As for victim drags, we must know how to do this; “just make it happen” is not a plan. We should train to be able to drag a victim 10 to 20 feet (to the front door if in a path of egress or to a window if in a tenable bedroom.)
Daniel Hunt offers suggestions on how to preplan for the removal of a victim who may be too heavy for responders to carry in a medical or other type of emergency, a situation, he says, should be anticipated since statistics show that one in three adults is obese.
Samuel Hittle offers a drill that asks some simple questions for discussion to help firefighters size up window openings more realistically.
Brian Pond offers instructors in need of new ways to engage distracted students in some important Fire/EMS drills.
What would prompt a firefighter to remove his or her face piece in the IDLH environment? This month's Mayday Monday drill from Tony Carroll explores training possibilities on such an event.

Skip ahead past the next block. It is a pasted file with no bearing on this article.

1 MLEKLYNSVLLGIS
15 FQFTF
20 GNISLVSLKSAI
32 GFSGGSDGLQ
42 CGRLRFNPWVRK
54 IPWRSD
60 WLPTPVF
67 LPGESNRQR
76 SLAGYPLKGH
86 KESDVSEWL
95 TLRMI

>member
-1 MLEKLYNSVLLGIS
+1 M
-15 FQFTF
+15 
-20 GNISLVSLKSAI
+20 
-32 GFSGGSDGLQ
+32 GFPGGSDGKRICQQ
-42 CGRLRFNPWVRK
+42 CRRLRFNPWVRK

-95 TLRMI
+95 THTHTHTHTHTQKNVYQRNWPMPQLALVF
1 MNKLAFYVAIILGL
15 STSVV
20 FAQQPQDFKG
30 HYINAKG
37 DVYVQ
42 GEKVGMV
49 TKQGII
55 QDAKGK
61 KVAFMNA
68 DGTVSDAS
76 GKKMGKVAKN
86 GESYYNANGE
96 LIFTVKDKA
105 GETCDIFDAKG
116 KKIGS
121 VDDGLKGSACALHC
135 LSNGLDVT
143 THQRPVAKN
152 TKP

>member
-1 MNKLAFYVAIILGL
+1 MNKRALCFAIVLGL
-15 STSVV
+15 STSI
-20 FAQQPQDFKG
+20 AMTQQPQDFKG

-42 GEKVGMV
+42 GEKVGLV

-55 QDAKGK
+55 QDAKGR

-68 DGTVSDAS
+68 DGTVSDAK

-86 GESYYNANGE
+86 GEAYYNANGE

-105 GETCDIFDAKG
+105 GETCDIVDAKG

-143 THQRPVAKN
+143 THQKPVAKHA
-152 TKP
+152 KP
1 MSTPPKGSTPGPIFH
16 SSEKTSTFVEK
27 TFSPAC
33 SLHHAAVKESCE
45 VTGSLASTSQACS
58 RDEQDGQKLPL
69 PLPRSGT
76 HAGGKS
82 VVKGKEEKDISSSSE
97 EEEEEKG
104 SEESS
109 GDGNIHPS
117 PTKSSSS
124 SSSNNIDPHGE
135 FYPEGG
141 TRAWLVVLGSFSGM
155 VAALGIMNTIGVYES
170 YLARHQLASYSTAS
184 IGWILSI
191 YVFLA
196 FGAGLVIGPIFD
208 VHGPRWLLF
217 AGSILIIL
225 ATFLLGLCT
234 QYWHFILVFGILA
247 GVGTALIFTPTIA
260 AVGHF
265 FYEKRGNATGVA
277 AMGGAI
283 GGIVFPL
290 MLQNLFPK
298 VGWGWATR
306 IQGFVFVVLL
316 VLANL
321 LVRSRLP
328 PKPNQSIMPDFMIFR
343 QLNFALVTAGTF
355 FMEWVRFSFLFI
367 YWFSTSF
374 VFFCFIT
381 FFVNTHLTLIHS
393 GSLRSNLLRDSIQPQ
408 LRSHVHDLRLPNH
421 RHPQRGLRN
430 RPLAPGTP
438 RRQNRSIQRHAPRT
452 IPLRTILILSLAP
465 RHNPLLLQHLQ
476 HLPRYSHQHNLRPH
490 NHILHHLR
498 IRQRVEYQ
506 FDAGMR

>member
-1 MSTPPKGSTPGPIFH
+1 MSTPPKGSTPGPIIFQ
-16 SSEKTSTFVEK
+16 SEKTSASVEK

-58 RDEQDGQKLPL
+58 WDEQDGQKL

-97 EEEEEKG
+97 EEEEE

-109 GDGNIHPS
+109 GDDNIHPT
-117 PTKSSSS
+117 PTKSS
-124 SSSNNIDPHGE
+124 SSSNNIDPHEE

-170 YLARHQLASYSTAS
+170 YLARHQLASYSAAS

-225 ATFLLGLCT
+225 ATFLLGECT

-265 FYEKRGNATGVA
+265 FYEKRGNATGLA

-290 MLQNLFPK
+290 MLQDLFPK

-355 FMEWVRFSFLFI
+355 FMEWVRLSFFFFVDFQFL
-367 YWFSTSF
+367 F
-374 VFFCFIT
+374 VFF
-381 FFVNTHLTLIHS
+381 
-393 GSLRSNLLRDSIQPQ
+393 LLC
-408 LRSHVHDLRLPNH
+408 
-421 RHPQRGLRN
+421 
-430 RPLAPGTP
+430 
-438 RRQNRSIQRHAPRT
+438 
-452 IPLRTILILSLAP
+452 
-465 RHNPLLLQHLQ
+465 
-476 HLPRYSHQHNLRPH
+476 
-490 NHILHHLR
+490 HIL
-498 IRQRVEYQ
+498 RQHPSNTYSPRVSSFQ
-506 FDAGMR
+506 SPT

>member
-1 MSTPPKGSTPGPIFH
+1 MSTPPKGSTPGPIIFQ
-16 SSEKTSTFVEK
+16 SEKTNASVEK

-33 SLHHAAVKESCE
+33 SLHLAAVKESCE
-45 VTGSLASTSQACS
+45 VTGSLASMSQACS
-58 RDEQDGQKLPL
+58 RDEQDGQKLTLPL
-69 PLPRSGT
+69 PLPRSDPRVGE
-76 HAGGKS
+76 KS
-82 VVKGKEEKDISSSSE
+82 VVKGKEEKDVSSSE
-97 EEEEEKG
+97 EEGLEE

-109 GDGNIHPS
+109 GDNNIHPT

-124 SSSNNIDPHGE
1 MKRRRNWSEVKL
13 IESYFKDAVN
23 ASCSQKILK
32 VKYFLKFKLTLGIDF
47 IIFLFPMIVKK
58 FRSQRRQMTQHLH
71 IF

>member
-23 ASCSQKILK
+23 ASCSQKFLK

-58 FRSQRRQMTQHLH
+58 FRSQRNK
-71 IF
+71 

The author explains how leaders can train firefighters to prepare for and face potentially traumatic events using methods that significantly reduces the chances of suffering post-traumatic stress disorder. Included are developing strengths in the firefighters that make them physically and emotionally stronger; interpersonal relations, and support and follow-up after the event.
NFPA 3000 Technical Committee
One of the iconic symbols of the fire service is the pickhead fire ax. Raul Angulo looks at some of the considerations for carrying this tool and some tricks of the trade to help with safety concerns.
To combat the issue of short-staffing in rural fire departments, consider these five steps that work time and time again.